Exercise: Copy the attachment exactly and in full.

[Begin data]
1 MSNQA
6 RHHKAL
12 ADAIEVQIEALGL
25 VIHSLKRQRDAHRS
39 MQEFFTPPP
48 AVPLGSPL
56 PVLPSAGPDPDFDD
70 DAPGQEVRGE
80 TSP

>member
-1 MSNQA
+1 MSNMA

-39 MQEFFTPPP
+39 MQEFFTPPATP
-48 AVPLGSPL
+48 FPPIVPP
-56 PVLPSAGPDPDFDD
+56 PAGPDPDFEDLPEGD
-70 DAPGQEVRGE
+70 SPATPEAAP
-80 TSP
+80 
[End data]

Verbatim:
1 MSNQA
6 RHHKAL
12 ADAIEVQIEALGL
25 VIHSLKRQRDAHRS
39 MQEFFTPPP
48 AVPLGSPL
56 PVLPSAGPDPDFDD
70 DAPGQEVRGE
80 TSP

>member
-1 MSNQA
+1 MSNMA

-39 MQEFFTPPP
+39 MQEFFTPPATP
-48 AVPLGSPL
+48 FPPIVPP
-56 PVLPSAGPDPDFDD
+56 PAGPDPDFEDLPEGD
-70 DAPGQEVRGE
+70 SPATPEAAP
-80 TSP
+80 